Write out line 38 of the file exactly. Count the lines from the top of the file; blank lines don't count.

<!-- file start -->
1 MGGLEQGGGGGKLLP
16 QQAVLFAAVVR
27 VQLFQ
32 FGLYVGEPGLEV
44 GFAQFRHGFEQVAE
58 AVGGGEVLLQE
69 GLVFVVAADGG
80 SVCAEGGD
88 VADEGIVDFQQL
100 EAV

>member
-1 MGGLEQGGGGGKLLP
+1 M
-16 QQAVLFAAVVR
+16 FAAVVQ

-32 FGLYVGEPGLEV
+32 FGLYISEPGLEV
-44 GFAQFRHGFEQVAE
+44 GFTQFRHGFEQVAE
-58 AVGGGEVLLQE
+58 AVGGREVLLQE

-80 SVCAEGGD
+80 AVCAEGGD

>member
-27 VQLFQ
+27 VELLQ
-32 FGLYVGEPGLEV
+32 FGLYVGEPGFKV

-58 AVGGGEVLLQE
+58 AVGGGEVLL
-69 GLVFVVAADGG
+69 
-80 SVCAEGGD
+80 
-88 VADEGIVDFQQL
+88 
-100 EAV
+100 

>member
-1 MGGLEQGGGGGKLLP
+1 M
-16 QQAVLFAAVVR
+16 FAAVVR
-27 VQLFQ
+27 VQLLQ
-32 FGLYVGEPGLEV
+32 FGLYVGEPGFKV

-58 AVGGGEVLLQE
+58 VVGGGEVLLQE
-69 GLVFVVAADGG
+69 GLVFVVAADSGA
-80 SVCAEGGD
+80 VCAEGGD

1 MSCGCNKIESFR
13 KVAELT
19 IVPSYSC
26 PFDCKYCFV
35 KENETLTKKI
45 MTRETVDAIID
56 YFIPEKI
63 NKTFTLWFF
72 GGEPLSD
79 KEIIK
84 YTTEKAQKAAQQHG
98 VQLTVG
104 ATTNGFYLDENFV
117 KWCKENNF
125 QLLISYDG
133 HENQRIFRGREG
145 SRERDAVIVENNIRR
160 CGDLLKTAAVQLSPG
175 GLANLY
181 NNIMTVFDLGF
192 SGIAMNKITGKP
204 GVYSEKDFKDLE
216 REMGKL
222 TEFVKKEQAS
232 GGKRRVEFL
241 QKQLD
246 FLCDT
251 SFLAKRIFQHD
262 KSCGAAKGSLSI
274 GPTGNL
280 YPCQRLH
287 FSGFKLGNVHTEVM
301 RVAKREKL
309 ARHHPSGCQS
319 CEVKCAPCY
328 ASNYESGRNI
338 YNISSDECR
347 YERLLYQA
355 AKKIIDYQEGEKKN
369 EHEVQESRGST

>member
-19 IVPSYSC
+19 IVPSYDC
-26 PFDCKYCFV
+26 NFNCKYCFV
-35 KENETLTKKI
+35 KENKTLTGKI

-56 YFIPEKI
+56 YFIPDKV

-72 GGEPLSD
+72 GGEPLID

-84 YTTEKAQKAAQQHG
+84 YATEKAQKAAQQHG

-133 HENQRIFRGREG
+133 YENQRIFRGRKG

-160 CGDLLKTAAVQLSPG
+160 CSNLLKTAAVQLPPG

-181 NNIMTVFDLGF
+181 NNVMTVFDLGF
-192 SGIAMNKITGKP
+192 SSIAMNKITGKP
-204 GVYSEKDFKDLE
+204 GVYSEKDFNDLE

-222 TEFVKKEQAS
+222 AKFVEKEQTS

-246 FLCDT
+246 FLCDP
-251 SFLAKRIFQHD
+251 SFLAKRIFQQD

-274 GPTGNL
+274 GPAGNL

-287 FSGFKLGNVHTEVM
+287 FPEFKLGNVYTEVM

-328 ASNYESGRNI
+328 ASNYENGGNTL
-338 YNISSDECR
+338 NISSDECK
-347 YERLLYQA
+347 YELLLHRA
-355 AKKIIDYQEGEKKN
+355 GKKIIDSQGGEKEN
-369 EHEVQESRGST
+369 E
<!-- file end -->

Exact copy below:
+100 